Here, however, the golden rule calls us immediately into action, forcing us to avoid abstraction with the emphatic: “do to others as you would have them do to you.” The place of reflection begins with the question, “Am I loving so-and-so as myself?” And so we may begin to think about others and what holds us back from loving them. But here, reflection is immediately plunged into the much more measurable question, “Am I doing toward so-and-so what I wish so-and-so was doing to me?”

This is why the golden rule is not only memorable but powerful. Quickly, in Jesus’ statement we are confronted by many issues we otherwise might avoid. Not only are we forced to consider, “Should I call that person facing difficulty today because that is the sort of care I would like to receive from someone?”, but the more emphatic call to action, “If that’s what I wish someone would do for me, then that is what I should do by  God’s grace and power.” It is not contemplation of the act of love that counts, but moving to action in love. Jesus tells us “this is the law and the prophets.” In other words, all the previous guidance of God was to force us into the encounter with the love of God that leads us into the activity of love toward others.

Living the Golden Rule.002Here is one of the places where the golden rule is more than just activity, however. Jesus’ words push us into the territory of our hearts, where we encounter both the beauty and the deficiency within. As Jesus says in another place, “A good person produces good things from the treasury of a good heart, and an evil person produces evil things from the treasury of an evil heart” (Matthew 12:28, NLT).  What we do flows from who we are.

If we struggle to live out the golden rule the cause is not because we do not know something or are missing the right techniques or skills. It is fundamentally a heart problem pointing to what we love and desire.  Human barriers within me stand in the way of love’s action. Because I do not see others as human made in the image of God as I see myself as human, I fail to love. Because I fear that my love given to others will not be reciprocated to me, I fail to love. Because I do not really want really good things to come to others in ways that outpace good things coming to me, I fail to love. The possibilities are as various as the human heart is unique, but all of them lead us into a deep encounter with ourselves and our hearts. Each of these examples are not failures of technique or action, but heart failure. The fundamental problem in our failure to love is a that love has not transformed our desires at the most basic level.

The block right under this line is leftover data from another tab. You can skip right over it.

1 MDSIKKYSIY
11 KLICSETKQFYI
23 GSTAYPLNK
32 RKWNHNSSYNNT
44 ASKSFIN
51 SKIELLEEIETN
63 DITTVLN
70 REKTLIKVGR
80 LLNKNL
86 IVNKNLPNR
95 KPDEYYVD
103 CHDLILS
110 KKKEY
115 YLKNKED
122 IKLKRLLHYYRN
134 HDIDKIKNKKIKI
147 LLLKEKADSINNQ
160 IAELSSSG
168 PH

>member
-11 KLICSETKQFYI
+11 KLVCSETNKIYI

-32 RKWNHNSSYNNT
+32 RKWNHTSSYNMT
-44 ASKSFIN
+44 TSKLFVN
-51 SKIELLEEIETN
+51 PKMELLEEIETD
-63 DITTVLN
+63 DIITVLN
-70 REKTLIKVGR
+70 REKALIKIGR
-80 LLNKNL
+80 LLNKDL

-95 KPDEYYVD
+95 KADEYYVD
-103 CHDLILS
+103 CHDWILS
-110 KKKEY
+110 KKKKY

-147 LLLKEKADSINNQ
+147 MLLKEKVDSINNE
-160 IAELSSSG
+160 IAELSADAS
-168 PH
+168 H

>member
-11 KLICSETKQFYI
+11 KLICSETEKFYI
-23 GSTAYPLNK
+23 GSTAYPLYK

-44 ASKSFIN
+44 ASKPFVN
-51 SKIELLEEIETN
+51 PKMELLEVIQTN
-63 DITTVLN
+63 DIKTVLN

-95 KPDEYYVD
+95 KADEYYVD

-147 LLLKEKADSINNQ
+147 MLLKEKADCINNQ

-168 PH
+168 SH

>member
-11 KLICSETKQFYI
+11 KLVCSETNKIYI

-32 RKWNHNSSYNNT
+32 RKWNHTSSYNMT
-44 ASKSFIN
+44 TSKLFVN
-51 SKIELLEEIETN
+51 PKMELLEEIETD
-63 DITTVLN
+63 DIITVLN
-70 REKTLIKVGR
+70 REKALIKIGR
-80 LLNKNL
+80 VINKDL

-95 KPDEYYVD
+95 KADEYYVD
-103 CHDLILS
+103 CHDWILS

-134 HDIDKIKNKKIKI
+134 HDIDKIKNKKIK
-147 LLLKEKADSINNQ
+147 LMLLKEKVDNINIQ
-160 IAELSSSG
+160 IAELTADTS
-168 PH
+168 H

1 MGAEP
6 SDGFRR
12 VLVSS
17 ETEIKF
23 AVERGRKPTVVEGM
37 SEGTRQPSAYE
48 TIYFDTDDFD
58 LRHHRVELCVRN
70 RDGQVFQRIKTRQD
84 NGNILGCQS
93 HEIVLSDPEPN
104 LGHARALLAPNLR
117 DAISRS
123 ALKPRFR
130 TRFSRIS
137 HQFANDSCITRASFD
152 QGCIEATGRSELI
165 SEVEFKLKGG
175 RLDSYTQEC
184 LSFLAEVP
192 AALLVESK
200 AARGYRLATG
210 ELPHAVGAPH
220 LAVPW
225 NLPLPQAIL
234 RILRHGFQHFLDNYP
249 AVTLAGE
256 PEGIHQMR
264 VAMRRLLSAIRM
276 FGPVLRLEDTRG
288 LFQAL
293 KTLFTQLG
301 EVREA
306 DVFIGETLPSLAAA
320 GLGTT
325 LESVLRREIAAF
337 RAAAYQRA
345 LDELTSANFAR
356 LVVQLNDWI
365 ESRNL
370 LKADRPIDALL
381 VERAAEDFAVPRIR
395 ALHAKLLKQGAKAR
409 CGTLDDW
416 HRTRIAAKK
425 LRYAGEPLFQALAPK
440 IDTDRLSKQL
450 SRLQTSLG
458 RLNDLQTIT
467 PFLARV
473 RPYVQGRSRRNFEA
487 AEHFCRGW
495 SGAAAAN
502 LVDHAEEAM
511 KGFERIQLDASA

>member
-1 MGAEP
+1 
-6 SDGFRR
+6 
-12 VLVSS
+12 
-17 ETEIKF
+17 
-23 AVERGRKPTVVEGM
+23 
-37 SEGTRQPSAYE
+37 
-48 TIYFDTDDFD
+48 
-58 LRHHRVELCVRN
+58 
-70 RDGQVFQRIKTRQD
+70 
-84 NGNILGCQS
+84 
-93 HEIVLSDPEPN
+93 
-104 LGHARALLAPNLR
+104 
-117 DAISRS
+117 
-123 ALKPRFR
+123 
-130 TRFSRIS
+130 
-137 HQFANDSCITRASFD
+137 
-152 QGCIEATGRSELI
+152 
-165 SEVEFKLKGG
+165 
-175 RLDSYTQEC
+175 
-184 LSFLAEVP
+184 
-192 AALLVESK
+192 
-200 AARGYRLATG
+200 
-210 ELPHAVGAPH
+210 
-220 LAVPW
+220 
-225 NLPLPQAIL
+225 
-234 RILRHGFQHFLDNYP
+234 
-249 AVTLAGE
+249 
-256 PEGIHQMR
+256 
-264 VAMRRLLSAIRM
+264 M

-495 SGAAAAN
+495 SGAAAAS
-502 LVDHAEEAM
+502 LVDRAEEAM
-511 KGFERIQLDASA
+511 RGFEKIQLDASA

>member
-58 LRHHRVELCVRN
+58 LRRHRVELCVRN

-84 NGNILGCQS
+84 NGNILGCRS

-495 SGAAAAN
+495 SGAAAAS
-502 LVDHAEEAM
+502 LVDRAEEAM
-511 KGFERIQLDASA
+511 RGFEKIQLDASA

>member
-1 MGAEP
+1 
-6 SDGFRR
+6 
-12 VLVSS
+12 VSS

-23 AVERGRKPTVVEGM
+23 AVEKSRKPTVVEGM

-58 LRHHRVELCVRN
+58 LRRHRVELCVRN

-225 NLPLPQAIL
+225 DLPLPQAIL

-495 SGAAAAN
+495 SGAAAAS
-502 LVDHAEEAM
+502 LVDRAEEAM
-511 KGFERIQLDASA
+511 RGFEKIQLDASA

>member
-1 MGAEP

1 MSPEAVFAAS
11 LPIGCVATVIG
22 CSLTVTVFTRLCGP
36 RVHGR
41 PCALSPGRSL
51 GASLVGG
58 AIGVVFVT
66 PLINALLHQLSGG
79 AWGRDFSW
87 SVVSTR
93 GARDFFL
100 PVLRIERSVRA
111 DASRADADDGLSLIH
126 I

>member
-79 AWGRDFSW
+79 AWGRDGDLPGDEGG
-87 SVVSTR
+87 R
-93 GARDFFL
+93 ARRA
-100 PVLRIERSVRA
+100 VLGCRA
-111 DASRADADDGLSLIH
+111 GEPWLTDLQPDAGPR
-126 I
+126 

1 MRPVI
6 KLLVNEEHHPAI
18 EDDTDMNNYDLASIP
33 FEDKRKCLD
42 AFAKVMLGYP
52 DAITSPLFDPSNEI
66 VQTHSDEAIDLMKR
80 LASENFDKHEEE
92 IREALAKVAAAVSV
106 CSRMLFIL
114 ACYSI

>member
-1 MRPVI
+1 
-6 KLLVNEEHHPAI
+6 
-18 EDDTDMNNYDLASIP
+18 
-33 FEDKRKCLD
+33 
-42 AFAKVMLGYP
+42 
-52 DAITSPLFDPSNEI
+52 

And so, Jesus’ teaching brings us ultimately into an encounter with the God who is love. When we find—or perhaps, better, are found by—God’s love, that love begins to transform every sphere of our lives and dark corner of our hearts. As that happens, our desires in life, and specifically the way we see and loves others, also is transformed. The more we know the love of God, the more our lives are changed.  Jesus’ words in the golden rule takes us on a journey of transformation that begins by looking outward toward others, leads us inward to our own need for God, and then takes us back outward to engage with others. Changed from the inside out, we steadily become people who love others, not just in contemplation or abstraction, but in the tangible doing that the golden rule invites us into.

Lord, help me to love others like You do and to love in action even as I desire for myself to be loved in action. Transform my heart, bring order to my desires, and shape me to reflect You in this world.

Living Like Light in the World

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As I concluded our series, “Will You Be My Neighbor?”, this past weekend at Eastbrook, I took a practical look at how John 8:12 and Matthew 5:14 fit together in our faith and practice. In these two verse, a theme of light from God shining through Jesus and His people come together, yet in different directions:

“When Jesus spoke again to the people, he said, ‘I am the light of the world.’” (John 8:12)

“You are the light of the world.” (Matthew 5:14) 

There is a lot in here, but as it was a family worship weekend for us, I tried to use more story-telling and practical application to our lives. Maybe that worked and maybe it didn’t. You can watch/listen and let me know.

You can view the message video and sermon outline below. You can follow the entire series at our web-site, through the Eastbrook app, or through our audio podcast.

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Barriers to Loving Your Neighbor

Neighbor Series GFX_16x9 Title This past weekend at Eastbrook, as we continued our series, “Will You Be My Neighbor?”, Dan Ryan helped us consider barriers we have to loving our neighbor. Touching upon the key aspects of what it means to be Modern, American, and Evangelical, Dan opened up some very helpful insights through story-telling and study of the parable of the Good Samaritan in Luke 10:25-37. exploration of what it means to take the great commandment literally.

You can watch Dan’s message below, which I would highly recommend. You can follow the entire series at our web-site, through the Eastbrook app, or through our audio podcast.